Friday, October 10, 2008

To think this today (Peten jungle, Guatemala)...

...used to be this (El Mirador, Guatemala)...

...which looks a lot like this (Cahokia, Illinois)...

As part of my course on Classic Maya Civilization, we are actually learning about some pre-Classic Maya cities that have only recently come to light in the Peten lowlands of Guatemala. Perhaps the first large Maya city was located here, now called El Mirador. The middle picture above is an artist's conception of the ancient city based on current archaeological evidence. It is thought that perhaps up to 100,000 people may have lived here in the Maya city. The city was built of limestone and its monumental structures were painted red and white. Keep in mind the ruins of this once breathtaking Maya city date to ca. 300 BC, well before the Classic Maya civilization of great kings and monuments that we've known about for some time. That means that, indeed, Maya civilization dates back far earlier than we once thought, and their civilization achieved monumental grandeur much earlier than previously thought.

What's even more intriguing, although this comparison is still considered outside the mainstream perspective of most current anthropologists, is that large earthen monumental structures similar to the those of the Olmec and the stone structures of the Maya were present in North America's Mississippi Valley dating back to nearly 4,000 BC (Watson Brake, Louisiana).

This begs the question: Did the ancestors of the later Olmec and Maya civilizations live in the Mississippi Valley before migrating south into Mesoamerica (Mexico and Central America)? Anthropologists have long tried to imply Mesoamerican influence upon the Mississippi Valley and Southeastern U.S., but it seems, more and more, we are being presented with evidence to the contrary: the Mississippi Valley may have influenced Mesoamerica.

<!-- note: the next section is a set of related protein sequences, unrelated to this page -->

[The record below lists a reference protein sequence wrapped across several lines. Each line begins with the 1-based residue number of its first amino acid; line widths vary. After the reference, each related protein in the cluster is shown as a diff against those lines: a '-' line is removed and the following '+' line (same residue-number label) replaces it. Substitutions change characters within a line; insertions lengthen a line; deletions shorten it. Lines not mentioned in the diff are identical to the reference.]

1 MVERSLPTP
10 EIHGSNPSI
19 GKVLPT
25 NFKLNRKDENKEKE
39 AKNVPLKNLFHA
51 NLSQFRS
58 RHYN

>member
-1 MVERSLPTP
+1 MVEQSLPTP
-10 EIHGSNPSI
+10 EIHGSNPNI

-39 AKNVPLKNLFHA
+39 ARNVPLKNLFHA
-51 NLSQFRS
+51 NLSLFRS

Tuesday, October 07, 2008


Just to update what I've been up to:

Ajtz'ib Maya (Maya scribe)

I finished my Wikipedia project for the Classic Maya Civilization class. My project was writing a brief grammatical sketch of Q'anjob'al, a modern Maya language spoken in the Guatemala highlands. For those of you who are interested, here is the direct link:'anjob'al_language

(It is also posted on the right side bar with the other Wikipedia articles I've written or had a hand in writing or editing.) There are still a few things I might add, but I think it is a good start for now, especially since almost nothing has been published in English on this language (a few books have been published in Spanish).

I am doing the final edits for my article to appear in the Journal of Folklore Research. I understand it will be published in the final edition of this year, probably around the end of October. This is the article I've written on two Rumsen Ohlone folktales that have never before been published in the original Rumsen language, along with the English translation. I hope this will encourage Rumsens to start a language revitalization project and perhaps teach these two stories to their children.